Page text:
Members reject proposal for 50% of sites’ homes to be ‘affordable’

A MOVE to allocate 50% of new properties in two major developments as affordable housing was rejected by States Members yesterday.

The site of the proposed South Hill development Picture: ROB CURRIE. (32128152)
The site of the proposed South Hill development Picture: ROB CURRIE. (32128152)

Senator Sam Mézec wanted at least half of the homes in the proposed South Hill and Waterfront developments to be designated ‘affordable’, but his proposition also gave States Members the option to set the level at 30%, up from a previous allocation of 15%.

States Members were due to return today to vote on the 30% proposal.

The Jersey Development Company plans for South Hill include 153 new homes on the site of the former Planning Offices, while the Waterfront includes the delivery of 1,000 homes, alongside a revamp of the area.

Senator Mézec said he had lodged the proposal to ‘require the government to do better’, calling it a ‘paltry proposal to deliver a measly 15% of homes as affordable’.

A government comments paper was subsequently published, claiming that Senator Mézec’s proposition was ‘not financially viable, at least not in the near future, and will simply mean the scheme will not be progressed or significantly delayed’.

Yesterday, Senator Mézec also read out anonymous testimony from Islanders – many of whom he said were young, key workers who had left or were thinking of leaving the Island – saying ‘those people know that there is a housing crisis’.

Affordable housing is defined on the government website as ‘residential accommodation for renting or for purchase by persons who would otherwise have financial difficulties renting or acquiring residential accommodation in the general market’.

But Constable Mike Jackson said the problem was that affordable housing was defined by the Island Plan and that, since the last plan in 2010, the market had ‘run away’.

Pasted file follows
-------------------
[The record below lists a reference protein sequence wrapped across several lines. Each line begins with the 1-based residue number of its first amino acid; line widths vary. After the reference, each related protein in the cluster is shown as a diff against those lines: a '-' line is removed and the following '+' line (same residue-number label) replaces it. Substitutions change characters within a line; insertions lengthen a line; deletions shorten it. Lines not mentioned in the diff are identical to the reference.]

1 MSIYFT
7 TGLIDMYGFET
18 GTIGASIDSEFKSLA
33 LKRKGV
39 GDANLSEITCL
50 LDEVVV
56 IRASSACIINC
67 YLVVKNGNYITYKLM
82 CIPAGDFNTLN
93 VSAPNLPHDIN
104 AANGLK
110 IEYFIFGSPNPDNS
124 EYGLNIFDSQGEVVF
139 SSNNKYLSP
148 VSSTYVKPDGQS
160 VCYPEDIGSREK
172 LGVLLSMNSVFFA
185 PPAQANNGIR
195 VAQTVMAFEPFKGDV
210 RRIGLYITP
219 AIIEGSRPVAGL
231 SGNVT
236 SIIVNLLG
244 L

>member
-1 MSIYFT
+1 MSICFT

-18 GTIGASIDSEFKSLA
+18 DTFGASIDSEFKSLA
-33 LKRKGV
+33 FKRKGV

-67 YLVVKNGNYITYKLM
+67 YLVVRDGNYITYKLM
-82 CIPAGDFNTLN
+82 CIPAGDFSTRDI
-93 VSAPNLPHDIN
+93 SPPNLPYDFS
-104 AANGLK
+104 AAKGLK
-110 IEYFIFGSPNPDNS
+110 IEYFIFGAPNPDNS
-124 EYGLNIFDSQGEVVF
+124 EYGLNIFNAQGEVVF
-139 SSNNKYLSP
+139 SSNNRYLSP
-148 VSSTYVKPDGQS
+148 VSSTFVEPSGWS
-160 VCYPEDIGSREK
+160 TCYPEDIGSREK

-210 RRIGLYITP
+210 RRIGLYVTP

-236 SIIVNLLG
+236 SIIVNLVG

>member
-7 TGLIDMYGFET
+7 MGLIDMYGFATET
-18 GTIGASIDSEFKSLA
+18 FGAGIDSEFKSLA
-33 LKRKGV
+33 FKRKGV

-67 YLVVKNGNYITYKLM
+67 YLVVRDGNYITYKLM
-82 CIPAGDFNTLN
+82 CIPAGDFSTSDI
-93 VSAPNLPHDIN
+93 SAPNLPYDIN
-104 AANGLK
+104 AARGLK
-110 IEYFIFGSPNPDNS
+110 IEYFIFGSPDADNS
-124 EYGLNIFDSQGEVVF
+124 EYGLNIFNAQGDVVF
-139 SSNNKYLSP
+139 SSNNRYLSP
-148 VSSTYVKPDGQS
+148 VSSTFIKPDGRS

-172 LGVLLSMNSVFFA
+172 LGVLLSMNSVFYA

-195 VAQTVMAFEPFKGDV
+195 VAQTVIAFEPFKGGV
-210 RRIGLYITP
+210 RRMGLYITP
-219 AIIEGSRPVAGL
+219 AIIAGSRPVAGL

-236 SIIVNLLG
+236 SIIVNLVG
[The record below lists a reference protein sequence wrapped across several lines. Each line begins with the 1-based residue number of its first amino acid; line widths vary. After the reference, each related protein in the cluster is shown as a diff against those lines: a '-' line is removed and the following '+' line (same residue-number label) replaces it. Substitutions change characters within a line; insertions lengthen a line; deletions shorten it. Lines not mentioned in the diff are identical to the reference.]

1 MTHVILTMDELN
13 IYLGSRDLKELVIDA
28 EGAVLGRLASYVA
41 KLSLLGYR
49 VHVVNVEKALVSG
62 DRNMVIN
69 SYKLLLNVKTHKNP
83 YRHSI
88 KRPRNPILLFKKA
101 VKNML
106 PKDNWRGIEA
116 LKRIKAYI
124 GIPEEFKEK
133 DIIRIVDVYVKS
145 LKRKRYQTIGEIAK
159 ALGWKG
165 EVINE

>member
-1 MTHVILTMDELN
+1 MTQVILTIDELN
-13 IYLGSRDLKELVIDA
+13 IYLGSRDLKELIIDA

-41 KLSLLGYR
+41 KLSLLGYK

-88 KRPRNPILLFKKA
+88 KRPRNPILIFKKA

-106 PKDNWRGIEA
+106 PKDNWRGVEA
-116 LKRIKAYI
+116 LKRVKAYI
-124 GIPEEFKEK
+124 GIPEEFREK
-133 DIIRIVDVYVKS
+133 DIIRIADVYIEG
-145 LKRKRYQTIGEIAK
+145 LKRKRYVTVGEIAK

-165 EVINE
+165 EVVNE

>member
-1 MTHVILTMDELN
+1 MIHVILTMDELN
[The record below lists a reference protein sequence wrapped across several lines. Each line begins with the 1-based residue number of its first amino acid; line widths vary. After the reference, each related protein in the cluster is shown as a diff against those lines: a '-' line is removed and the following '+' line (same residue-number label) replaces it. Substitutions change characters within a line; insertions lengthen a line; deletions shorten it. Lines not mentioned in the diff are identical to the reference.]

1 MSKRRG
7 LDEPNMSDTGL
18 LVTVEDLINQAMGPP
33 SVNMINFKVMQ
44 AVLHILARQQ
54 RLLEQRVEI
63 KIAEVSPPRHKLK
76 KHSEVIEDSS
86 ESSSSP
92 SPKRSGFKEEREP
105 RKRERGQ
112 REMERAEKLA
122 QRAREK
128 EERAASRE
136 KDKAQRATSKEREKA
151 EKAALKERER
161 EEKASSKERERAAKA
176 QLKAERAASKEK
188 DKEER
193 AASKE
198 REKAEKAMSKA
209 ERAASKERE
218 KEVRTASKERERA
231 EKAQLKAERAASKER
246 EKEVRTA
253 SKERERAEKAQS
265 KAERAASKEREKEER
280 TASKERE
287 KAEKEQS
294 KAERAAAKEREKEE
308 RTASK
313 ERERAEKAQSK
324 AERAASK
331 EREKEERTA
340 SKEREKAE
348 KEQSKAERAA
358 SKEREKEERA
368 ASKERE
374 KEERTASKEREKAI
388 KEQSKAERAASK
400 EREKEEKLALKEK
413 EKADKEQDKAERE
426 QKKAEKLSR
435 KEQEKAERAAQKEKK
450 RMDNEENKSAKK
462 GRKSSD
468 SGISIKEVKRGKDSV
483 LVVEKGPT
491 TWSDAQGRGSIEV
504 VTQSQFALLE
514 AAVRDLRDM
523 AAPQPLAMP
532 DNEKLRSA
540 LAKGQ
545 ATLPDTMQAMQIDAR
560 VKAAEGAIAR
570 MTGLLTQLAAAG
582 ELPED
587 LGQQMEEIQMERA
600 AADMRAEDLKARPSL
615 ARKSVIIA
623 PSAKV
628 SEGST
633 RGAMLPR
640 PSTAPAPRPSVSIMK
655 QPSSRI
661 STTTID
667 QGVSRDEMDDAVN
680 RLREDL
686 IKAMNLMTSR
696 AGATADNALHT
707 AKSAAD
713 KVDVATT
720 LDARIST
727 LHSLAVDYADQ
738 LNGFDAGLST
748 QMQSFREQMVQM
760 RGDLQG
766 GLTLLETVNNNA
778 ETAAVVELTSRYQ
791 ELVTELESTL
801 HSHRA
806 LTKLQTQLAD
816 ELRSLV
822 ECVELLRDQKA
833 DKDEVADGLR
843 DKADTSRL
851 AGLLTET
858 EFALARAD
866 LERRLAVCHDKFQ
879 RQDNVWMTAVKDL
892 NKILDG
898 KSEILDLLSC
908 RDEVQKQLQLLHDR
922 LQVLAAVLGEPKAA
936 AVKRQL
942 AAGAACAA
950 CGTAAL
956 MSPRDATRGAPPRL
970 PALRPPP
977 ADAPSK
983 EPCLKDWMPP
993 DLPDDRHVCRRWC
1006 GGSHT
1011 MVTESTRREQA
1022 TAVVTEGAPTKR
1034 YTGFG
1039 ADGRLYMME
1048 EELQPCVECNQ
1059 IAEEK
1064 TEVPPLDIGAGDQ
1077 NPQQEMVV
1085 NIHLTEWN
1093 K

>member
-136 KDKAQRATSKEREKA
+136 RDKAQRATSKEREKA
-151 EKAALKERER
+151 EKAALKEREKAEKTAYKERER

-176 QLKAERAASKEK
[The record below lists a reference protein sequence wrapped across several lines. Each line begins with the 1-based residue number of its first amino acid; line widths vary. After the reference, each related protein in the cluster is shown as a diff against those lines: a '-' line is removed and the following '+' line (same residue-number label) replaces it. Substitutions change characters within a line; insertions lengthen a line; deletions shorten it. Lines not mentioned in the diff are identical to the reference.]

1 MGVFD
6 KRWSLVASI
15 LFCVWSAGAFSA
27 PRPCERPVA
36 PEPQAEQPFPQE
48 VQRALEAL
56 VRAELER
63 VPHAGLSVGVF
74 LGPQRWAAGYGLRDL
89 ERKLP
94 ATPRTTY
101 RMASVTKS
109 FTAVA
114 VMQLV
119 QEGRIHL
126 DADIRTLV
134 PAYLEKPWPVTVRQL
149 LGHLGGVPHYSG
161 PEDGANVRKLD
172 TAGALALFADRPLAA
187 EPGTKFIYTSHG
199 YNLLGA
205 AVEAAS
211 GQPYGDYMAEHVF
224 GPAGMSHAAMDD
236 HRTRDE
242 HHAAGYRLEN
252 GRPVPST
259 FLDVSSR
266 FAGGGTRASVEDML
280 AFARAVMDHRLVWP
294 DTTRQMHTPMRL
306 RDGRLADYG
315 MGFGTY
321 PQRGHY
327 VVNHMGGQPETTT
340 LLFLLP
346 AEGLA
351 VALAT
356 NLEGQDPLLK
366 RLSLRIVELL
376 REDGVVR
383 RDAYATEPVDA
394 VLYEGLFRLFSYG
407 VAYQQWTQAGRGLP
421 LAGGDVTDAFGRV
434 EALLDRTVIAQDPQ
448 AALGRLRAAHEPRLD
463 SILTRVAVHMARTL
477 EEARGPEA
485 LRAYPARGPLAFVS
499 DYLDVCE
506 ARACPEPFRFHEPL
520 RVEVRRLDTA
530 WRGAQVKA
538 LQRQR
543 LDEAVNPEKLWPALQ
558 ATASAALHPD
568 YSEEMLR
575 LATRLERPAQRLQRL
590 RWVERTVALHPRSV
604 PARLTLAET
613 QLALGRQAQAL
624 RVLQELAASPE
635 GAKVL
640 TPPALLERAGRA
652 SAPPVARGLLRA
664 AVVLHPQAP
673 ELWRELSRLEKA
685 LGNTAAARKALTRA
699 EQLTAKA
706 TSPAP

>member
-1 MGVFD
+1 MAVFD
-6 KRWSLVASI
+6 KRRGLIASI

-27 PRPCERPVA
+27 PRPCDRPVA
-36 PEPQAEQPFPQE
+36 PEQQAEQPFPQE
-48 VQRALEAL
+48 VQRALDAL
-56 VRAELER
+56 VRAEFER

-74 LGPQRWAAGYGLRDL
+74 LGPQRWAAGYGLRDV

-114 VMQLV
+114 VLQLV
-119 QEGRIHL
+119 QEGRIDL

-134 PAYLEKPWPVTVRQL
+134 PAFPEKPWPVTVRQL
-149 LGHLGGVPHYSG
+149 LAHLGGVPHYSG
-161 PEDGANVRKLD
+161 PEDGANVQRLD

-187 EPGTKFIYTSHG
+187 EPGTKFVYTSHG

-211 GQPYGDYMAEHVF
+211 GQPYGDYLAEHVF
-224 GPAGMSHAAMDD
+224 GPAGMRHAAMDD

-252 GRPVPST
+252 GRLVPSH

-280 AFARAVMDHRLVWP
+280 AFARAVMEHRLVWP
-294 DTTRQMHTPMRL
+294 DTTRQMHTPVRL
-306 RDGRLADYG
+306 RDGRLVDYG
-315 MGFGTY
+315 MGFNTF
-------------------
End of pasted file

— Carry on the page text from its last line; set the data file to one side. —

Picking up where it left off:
Senator Mézec said it was ‘very difficult’ to define affordable but that, for the purpose of his proposition, this related to ‘homes which are allocated to people who are on the affordable housing gateway’.

Constable Andy Jehan said: ‘We are seeing local people leave the Island, local people with long-established roots in Jersey leaving on a weekly basis.’

Mr Jehan said that they ‘surely do not have a better opportunity to provide what the Island needs’ than government-owned land developed by a government-owned company.

‘Value is not just about pound signs. Value is about people,’ he said.

Deputy John Young added that he believed ‘we have failed our young people’.

Responding on behalf of the government, Treasury Minister Susie Pinel – who last week claimed the Island faced a housing ‘challenge’ but not a crisis – said Senator Mézec’s proposition would cause an ‘unacceptable risk’ to the developments.

And Housing Minister Russell Labey said he would not support the proposal, adding: ‘I think it puts the plans in jeopardy.’

Deputy Labey said that, of the JDC residential projects built to date, 35% had been sold to first-time buyers and he fully expected a ‘similar percentage’ for future developments, in addition to the 15% affordable-housing level proposed by ministers.

He said there were also more ‘commercial choices’ available regarding mortgages for Islanders than previously, although he added that he was ‘not saying people should leverage themselves with debt’.

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